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Palm Mute

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The palm mute (known as pizzicato in Classical guitar terminology) is performed with the picking hand. While picking, the side of the palm is lightly pressed against the strings to mute the notes. You’ll see it labeled in tablature with “P.M.”.

You can vary the sound of a palm mute by adjusting the applied pressure. For example, light muting can be done with a light touch and heavy muting with a heavy touch. Also, palm muting near the bridge will produce a lighter muting, whereas a heavier muting can be produced by palm muting further from the bridge.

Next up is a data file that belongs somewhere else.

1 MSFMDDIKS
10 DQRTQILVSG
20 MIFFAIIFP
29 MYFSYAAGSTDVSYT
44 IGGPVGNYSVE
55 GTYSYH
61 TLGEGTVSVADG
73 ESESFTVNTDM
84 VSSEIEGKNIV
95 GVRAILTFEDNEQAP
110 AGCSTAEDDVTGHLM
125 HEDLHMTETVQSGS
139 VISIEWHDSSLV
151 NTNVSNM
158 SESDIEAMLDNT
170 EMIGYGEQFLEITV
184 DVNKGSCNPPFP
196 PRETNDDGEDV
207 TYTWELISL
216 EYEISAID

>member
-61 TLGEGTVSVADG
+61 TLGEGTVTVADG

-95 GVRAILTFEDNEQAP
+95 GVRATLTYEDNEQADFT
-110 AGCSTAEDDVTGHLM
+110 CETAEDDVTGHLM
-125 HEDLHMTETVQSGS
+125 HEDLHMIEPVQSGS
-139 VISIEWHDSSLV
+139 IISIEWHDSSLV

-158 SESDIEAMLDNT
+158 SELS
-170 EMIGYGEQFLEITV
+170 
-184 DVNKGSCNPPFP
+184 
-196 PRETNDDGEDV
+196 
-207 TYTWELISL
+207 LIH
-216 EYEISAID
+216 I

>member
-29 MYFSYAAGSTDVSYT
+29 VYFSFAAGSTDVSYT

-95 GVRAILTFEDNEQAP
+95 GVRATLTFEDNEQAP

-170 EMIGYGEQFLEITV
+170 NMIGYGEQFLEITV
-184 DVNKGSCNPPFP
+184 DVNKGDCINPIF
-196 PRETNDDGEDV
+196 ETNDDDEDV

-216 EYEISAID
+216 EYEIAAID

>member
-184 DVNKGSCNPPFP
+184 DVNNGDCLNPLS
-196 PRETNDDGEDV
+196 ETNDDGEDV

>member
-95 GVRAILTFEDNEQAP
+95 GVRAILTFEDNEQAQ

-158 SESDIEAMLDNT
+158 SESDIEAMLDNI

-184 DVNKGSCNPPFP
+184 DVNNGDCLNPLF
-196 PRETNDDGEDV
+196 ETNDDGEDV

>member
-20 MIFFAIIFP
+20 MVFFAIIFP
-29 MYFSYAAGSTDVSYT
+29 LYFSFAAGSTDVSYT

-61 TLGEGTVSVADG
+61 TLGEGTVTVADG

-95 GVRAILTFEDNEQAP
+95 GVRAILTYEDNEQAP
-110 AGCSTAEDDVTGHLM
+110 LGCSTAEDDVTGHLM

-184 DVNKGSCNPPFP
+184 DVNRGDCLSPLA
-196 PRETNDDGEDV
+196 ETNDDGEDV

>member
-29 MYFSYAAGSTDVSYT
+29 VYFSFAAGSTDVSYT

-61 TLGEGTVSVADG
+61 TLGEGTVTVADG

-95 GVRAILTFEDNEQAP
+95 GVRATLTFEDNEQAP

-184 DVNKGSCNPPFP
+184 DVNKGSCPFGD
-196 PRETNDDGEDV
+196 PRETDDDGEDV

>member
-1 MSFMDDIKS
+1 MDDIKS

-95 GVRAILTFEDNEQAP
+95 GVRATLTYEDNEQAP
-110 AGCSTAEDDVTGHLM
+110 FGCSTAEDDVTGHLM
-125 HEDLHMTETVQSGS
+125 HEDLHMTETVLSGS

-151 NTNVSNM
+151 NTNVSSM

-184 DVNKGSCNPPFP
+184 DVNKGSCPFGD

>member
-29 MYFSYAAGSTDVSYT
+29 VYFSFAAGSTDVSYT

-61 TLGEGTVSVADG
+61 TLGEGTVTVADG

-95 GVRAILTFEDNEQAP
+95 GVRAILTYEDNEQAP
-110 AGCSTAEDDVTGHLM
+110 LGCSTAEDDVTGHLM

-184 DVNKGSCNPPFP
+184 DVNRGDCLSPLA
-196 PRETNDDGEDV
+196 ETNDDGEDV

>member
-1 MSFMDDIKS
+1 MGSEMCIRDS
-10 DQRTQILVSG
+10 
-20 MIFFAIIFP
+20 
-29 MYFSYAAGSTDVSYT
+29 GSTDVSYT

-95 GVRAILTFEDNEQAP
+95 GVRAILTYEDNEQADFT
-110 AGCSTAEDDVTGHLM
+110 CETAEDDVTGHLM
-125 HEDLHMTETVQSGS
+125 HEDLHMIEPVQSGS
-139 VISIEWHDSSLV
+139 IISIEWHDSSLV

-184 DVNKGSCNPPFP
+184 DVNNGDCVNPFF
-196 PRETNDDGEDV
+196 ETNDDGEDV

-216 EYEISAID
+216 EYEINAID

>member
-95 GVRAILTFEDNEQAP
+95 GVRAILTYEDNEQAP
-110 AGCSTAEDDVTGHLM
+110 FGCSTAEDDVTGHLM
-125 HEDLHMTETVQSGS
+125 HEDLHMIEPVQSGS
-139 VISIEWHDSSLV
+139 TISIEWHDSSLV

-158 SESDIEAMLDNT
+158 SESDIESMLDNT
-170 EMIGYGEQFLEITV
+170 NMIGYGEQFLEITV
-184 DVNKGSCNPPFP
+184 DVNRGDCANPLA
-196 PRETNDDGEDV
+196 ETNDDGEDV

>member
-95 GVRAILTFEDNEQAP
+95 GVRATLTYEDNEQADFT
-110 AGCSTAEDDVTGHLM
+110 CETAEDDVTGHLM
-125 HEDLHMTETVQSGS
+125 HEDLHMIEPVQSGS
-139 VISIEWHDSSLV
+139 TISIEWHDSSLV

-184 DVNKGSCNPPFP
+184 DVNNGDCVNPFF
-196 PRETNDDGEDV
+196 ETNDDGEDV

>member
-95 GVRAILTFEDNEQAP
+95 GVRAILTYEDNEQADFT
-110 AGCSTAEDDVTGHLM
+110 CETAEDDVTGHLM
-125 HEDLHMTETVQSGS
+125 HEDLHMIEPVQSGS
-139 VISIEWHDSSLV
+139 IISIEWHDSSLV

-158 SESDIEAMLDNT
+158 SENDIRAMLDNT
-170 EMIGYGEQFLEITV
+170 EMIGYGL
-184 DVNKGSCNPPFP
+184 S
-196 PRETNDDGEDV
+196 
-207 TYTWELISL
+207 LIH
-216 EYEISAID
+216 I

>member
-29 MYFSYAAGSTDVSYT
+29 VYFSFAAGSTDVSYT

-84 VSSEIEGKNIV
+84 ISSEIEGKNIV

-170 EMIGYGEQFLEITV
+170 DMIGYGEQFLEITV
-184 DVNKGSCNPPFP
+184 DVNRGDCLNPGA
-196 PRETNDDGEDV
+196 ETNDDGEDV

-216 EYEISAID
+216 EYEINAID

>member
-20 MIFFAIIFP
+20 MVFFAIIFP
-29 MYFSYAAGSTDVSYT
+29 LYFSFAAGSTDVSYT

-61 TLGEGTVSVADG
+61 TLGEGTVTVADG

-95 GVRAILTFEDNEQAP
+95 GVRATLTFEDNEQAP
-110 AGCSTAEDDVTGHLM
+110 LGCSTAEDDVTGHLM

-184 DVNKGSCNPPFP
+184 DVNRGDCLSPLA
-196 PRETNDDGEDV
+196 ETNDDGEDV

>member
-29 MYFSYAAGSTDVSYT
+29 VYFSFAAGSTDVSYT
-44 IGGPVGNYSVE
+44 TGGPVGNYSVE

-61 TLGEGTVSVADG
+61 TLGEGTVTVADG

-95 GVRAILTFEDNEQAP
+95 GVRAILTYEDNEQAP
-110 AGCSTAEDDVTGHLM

The name is a slight misnomer, as the muting is usually performed by the side or heel of the hand.

While rare in classical guitar techniques, palm muting is now a standard technique among electric guitarists who play with a pick. Palm-muting is so widely used as to be idiomatic in discrete music, heavy metal, and particularly thrash, speed, and death metal, but it is often found in any style of music that features electric guitars with distortion in the signal’s preamplification stage. It is responsible for the characteristic “chugging” sound of distorted guitar music. Palm-muting can also be used in conjunction with a wah pedal to produce the distinctive scratching sound often heard in disco music.

Palm-muting is also used by electric bassists in order to obtain a warm, “thumpy” tone that is sometimes similar to that of a double bass. The strings may be plucked with the thumb, or with a pick that gives a more percussive tone.